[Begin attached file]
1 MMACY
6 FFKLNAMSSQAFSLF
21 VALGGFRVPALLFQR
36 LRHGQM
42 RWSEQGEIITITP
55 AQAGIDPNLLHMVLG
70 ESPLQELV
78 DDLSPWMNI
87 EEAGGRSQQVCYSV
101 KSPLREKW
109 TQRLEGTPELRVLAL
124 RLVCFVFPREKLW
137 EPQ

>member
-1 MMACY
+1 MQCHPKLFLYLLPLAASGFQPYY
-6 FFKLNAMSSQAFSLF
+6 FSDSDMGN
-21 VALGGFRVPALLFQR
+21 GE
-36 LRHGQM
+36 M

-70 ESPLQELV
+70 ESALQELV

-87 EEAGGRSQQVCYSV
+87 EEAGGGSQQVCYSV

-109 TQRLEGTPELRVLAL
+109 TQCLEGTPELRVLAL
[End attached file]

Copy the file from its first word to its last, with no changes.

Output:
1 MMACY
6 FFKLNAMSSQAFSLF
21 VALGGFRVPALLFQR
36 LRHGQM
42 RWSEQGEIITITP
55 AQAGIDPNLLHMVLG
70 ESPLQELV
78 DDLSPWMNI
87 EEAGGRSQQVCYSV
101 KSPLREKW
109 TQRLEGTPELRVLAL
124 RLVCFVFPREKLW
137 EPQ

>member
-1 MMACY
+1 MQCHPKLFLYLLPLAASGFQPYY
-6 FFKLNAMSSQAFSLF
+6 FSDSDMGN
-21 VALGGFRVPALLFQR
+21 GE
-36 LRHGQM
+36 M

-70 ESPLQELV
+70 ESALQELV

-87 EEAGGRSQQVCYSV
+87 EEAGGGSQQVCYSV

-109 TQRLEGTPELRVLAL
+109 TQCLEGTPELRVLAL